The engine drives through a single dry plate clutch to a Borg-Warner 4-speed all-synchromesh gearbox with close-ratio gears, which in turn takes the drive to a rigid rear axle which is fitted with an American-made limited-slip differential. The front suspension is by double wishbones and co-axial coil-spring/damper units with the springs mounted above the wishbones and protruding into the engine compartment. Stiffer coils are fitted in conjunction with heavy-duty shock-absorbers, and a thick anti-roll bar is supplied. The rigid rear axle is suspended on semi-elliptic leaf-springs, which are unchanged.
On the rally version except for the addition of a short extra leaf to prevent spring wind-up. Heavy-duty shock-absorbers are fitted at the rear.
The brakes of the normal Falcon are drum all round but the rally cars have big Girling discs at the front in conjunction with the rear drums which have hard linings. A vacuum brake servo is fitted under the bonnet. Normally the Falcon is fitted with 14-in. wheels but as suitable competition tyres are difficult to find for this size wheel the rally cars use 15-in. wheels. The tyres used on the rally were Dunlop SPs of 185 x 15 size (the largest SP made) and Swiss-made Firestonee with spikes for the icy stages. Our car was fitted with the SPs.
To save weight much of the bodywork of the rally cars is carried out in glass-fibre, including the doors, boot and bonnet lids, and the front wings, which saves about 130 lb., but our car only had the boot and bonnet lids in this material, which is almost paper-thin. The side and rear windows are of a plastic material while the windscreen is of laminated glass. Inside, the car is gutted of practically all its trim save for a strip of carpet under the driver’s and navigator’s feet. In place of the normal big seats the driver is supplied with a small bucket scat with curved backrest, while the navigator has a reclining scat of more comfortable dimensions, both seats being supplied with full double-shoulder harness. The normal instrument panel is retained, which has a 120-m.p.h. speedometer with fuel contents and water temperature gauges at either end, along with the usual warning lights. A 22-gallon fuel tank is fitted in the boot, and with the two spare wheels there is little room for luggage. Surprisingly there is no radiator blind fitted and the car ran very cool until we inserted a piece of cardboard in front of the radiator. An electric rev.-counter is fitted on the upper edge of the facia board and in front of the navigator are the various instruments of his trade, such as the Halda Speedpilot, chronometer, map lights, and switches for the fog and spot lamps, windscreen wipers and so on, while the navigator also has a horn button on the floor so that the driver can get on with the job of driving and not have to worry about such jobs as switching on wipers or lamps. A good deal more instrumentation was supplied on the rally cars, such as oil-pressure and temperature gauges, ammeter, etc., which were also in the charge of the navigator.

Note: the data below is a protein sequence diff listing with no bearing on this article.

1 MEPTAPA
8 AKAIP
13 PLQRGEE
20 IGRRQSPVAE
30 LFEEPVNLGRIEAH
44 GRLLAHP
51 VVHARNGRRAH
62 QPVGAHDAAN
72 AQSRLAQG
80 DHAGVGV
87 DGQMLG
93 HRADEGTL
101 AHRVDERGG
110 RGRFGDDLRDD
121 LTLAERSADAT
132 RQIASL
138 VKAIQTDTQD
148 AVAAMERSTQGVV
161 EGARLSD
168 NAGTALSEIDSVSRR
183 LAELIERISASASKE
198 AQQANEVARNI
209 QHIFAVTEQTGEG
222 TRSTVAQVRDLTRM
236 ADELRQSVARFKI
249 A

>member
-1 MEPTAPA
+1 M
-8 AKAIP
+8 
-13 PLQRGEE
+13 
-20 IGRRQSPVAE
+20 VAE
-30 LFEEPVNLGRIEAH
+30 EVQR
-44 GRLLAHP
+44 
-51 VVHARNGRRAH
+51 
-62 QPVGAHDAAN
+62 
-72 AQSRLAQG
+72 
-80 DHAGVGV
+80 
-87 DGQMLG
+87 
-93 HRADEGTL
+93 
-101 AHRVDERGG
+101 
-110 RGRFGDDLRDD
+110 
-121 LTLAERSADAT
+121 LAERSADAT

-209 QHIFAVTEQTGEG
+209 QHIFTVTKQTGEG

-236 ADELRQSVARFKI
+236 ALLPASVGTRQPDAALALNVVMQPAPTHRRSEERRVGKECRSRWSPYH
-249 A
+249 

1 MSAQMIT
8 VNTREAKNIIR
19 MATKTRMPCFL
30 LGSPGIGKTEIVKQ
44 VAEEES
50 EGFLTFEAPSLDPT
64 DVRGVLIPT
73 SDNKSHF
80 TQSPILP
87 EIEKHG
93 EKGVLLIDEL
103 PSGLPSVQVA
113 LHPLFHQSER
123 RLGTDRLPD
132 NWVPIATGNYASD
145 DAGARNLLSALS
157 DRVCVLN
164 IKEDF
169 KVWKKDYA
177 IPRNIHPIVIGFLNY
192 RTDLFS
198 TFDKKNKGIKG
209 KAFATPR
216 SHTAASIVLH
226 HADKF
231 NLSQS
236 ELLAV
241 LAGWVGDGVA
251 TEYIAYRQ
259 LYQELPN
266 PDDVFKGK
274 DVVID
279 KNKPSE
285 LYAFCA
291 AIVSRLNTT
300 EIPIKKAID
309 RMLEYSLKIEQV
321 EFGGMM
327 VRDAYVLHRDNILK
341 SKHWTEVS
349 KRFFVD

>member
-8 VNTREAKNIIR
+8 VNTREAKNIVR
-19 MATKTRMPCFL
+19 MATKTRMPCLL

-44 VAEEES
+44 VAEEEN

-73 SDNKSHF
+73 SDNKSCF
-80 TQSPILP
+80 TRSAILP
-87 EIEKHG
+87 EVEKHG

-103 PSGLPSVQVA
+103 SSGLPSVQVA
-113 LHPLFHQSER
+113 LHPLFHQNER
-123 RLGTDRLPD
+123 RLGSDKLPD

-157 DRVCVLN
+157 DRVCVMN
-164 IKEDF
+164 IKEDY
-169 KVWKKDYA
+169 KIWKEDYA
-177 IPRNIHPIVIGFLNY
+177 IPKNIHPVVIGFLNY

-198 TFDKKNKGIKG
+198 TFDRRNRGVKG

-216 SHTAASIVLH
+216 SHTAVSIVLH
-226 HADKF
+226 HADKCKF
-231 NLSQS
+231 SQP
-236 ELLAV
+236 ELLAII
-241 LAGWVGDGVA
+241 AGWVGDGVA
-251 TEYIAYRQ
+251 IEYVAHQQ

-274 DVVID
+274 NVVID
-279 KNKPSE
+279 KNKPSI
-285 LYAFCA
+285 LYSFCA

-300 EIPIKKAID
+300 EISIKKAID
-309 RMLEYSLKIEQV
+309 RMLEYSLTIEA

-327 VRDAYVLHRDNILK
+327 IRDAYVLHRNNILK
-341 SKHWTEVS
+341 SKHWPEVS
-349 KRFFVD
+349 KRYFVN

We picked the Falcon up from Lincoln Cars and were soon battling with this seemingly vast left-hand-drive car in the Great West Road rush-hour. It did not take long for us to realise that this car possessed real performance, the likes of which only those who can afford such exotics as Aston Martin Zagatos and E-type Jaguars are likely to experience in British cars. For traffic driving the technique is to give a short burst in 1st gear and then pop the lever into top, where it is quite content to stay except for dead stops, for this engine produces plenty of torque as well as peak power. The engine itself is unusually quiet and well silenced, giving off that low burble for which W8 are noted, but changing to a coarse crackle as the revs rise. Most of the noise in the car comes from flapping glass-fibre, creaking doors, vibrating floor panels and fierce clanks from the limited-slip differential which are rather worrying to the uninitiated but completely harmless. Once clear of traffic, however, all thoughts of such trivia disappear in the sheer glorious rush of power. The rally cars arc fitted with a low 4.5-to-1 final drive ratio, which gives 18.4 m.p.h. per 1,000 revs and a top speed of only 110 m.p.h. at our self-imposed 6,000-r.p.m. rev. limit. But into that 110 m.p.h. it packs an awful lot of performance which enabled us to blow off 3.8 Jaguars as if they did not exist and make sports cars like Austin Healey 3000s and TR4s look as if they were standing still. This performance is not achieved in a “hairy” fashion and there is no “kick in the back,” just a relentless surge of power right through the rev, range which shows not the slightest sign of tailing off even at 6,000 r.p.m. in top gear. In fact, due to the action of the differential and the leech-like grip of the fat SPs, it is difficult to spin the wheels on a dry road and the clutch has to be let in with something like 5,000 r.p.m. on the tachometer for the wheels to spin. Whilst carrying out performance tests we discovered that acceleration figures did not benefit from spinning the wheels and due to the high 1st gear it tended to bog down a little before getting into its stride. All the same, the figures below indicate that this car has a goodly proportion of its advertised power for it takes a lot of power to propel a 25-cwt. car from a stand-still to 100 m.p.h. in 16.9 sec. and to cover the standing start 1/4-mile in 14.8 sec., while the intermediate figures such as 11 sec. from 0-80 m.p.h. are as good as one can expect from the most accelerative of European sports cars.